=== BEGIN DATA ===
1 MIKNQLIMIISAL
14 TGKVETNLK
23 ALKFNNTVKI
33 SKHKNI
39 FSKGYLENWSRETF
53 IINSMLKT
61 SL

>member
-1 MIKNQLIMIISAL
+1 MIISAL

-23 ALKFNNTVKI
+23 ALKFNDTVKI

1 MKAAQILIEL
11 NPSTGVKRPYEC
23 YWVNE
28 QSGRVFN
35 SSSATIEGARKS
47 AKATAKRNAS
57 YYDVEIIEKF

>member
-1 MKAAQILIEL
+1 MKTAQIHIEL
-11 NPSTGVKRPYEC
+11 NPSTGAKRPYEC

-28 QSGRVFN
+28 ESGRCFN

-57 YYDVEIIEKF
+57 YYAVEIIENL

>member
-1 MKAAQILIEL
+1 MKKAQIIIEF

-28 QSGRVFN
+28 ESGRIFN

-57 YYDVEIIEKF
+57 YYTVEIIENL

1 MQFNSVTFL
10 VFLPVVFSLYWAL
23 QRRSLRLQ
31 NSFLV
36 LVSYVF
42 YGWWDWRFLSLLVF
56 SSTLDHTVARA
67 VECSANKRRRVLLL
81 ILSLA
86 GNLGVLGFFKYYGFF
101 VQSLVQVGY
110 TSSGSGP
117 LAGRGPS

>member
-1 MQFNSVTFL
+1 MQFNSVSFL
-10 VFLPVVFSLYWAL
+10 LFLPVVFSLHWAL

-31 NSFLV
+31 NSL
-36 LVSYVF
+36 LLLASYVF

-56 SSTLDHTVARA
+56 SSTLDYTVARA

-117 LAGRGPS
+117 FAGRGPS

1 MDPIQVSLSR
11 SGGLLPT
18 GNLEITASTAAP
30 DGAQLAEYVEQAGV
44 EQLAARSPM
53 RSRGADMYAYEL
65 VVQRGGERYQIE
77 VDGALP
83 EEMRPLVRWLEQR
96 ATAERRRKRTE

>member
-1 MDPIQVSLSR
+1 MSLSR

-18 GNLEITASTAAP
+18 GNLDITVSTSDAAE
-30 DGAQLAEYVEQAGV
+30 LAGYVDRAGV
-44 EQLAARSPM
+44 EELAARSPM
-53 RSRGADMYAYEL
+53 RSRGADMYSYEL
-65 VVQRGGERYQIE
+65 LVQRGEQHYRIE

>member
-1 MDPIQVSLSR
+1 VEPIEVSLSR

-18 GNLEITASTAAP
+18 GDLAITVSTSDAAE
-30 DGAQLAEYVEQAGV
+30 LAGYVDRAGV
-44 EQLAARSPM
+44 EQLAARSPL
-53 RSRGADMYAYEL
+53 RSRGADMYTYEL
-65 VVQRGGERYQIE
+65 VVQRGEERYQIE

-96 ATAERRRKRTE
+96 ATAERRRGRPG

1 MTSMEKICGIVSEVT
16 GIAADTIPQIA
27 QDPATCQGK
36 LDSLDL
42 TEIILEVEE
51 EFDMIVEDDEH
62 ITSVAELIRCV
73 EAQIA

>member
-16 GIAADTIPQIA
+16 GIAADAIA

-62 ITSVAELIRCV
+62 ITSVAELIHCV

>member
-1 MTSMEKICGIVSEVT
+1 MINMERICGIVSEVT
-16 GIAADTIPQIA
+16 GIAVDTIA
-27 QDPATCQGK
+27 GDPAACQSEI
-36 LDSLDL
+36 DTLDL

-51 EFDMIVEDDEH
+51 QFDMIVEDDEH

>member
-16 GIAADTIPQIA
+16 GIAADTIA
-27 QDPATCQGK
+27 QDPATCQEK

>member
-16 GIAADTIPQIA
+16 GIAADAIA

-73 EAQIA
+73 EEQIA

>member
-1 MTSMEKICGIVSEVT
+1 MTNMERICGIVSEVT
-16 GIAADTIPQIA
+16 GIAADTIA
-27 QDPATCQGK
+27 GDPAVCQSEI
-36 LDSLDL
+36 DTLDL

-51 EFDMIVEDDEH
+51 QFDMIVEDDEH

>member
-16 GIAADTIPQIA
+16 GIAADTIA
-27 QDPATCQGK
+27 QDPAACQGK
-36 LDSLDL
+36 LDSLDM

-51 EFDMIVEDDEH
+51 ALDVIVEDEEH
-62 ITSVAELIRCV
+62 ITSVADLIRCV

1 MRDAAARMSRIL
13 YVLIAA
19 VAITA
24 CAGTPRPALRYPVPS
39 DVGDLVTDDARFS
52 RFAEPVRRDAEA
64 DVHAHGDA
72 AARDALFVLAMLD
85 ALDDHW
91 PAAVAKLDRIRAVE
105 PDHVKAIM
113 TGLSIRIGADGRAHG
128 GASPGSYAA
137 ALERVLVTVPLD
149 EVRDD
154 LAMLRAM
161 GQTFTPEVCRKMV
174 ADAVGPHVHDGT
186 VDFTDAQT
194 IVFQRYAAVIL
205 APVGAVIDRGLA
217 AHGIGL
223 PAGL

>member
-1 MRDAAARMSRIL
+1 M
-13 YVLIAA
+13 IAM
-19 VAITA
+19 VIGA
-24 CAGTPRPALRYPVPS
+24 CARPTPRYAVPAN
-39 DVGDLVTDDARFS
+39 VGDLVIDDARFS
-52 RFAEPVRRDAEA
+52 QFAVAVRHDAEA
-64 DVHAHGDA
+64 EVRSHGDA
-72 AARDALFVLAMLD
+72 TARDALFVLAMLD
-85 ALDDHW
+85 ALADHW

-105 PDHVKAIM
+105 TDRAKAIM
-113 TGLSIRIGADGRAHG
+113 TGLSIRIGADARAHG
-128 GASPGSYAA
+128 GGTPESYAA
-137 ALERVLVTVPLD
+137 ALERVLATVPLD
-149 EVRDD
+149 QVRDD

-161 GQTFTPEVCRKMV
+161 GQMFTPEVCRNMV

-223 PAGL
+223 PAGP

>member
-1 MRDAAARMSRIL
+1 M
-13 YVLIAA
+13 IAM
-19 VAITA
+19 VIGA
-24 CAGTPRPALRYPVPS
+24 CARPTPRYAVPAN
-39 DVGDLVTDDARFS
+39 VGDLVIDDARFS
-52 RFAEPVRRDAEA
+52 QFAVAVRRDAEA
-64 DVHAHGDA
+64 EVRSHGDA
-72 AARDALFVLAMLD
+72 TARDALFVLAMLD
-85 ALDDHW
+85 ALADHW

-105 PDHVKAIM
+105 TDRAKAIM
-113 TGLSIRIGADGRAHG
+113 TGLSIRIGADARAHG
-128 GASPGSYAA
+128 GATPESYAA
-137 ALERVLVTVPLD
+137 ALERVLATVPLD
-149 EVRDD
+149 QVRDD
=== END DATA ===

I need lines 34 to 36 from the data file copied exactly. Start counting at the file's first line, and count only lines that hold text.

-57 YYDVEIIEKF
+57 YYTVEIIENL

1 MQFNSVTFL